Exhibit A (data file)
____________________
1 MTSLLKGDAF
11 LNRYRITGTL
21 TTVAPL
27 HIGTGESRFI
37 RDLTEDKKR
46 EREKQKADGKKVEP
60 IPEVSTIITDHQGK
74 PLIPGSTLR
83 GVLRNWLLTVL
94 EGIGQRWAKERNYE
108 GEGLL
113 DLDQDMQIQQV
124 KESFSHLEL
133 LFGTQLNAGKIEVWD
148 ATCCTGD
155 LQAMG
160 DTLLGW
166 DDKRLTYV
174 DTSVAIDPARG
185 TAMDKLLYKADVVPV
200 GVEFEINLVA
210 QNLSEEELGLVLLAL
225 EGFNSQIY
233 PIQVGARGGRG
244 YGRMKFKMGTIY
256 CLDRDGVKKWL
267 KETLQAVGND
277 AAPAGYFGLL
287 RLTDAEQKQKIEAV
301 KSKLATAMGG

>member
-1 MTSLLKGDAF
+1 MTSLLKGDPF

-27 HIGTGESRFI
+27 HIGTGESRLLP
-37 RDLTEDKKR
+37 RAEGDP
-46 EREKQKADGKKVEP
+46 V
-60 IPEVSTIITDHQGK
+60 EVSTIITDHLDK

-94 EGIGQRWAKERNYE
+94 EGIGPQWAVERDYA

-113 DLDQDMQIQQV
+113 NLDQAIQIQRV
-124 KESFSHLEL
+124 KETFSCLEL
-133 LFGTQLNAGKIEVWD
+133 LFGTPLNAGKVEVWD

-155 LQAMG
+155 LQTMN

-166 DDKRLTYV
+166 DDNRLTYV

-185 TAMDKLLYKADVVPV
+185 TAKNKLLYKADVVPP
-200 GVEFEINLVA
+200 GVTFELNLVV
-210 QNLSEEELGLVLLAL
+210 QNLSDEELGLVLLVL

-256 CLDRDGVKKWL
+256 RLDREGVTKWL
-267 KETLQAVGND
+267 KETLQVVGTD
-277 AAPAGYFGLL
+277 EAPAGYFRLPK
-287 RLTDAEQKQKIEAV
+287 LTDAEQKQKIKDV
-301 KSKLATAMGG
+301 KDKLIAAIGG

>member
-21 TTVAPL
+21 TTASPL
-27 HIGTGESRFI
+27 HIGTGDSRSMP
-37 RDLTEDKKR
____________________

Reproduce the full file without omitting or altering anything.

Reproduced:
1 MTSLLKGDAF
11 LNRYRITGTL
21 TTVAPL
27 HIGTGESRFI
37 RDLTEDKKR
46 EREKQKADGKKVEP
60 IPEVSTIITDHQGK
74 PLIPGSTLR
83 GVLRNWLLTVL
94 EGIGQRWAKERNYE
108 GEGLL
113 DLDQDMQIQQV
124 KESFSHLEL
133 LFGTQLNAGKIEVWD
148 ATCCTGD
155 LQAMG
160 DTLLGW
166 DDKRLTYV
174 DTSVAIDPARG
185 TAMDKLLYKADVVPV
200 GVEFEINLVA
210 QNLSEEELGLVLLAL
225 EGFNSQIY
233 PIQVGARGGRG
244 YGRMKFKMGTIY
256 CLDRDGVKKWL
267 KETLQAVGND
277 AAPAGYFGLL
287 RLTDAEQKQKIEAV
301 KSKLATAMGG

>member
-1 MTSLLKGDAF
+1 MTSLLKGDPF

-27 HIGTGESRFI
+27 HIGTGESRLLP
-37 RDLTEDKKR
+37 RAEGDP
-46 EREKQKADGKKVEP
+46 V
-60 IPEVSTIITDHQGK
+60 EVSTIITDHLDK

-94 EGIGQRWAKERNYE
+94 EGIGPQWAVERDYA

-113 DLDQDMQIQQV
+113 NLDQAIQIQRV
-124 KESFSHLEL
+124 KETFSCLEL
-133 LFGTQLNAGKIEVWD
+133 LFGTPLNAGKVEVWD

-155 LQAMG
+155 LQTMN

-166 DDKRLTYV
+166 DDNRLTYV

-185 TAMDKLLYKADVVPV
+185 TAKNKLLYKADVVPP
-200 GVEFEINLVA
+200 GVTFELNLVV
-210 QNLSEEELGLVLLAL
+210 QNLSDEELGLVLLVL

-256 CLDRDGVKKWL
+256 RLDREGVTKWL
-267 KETLQAVGND
+267 KETLQVVGTD
-277 AAPAGYFGLL
+277 EAPAGYFRLPK
-287 RLTDAEQKQKIEAV
+287 LTDAEQKQKIKDV
-301 KSKLATAMGG
+301 KDKLIAAIGG

>member
-21 TTVAPL
+21 TTASPL
-27 HIGTGESRFI
+27 HIGTGDSRSMP
-37 RDLTEDKKR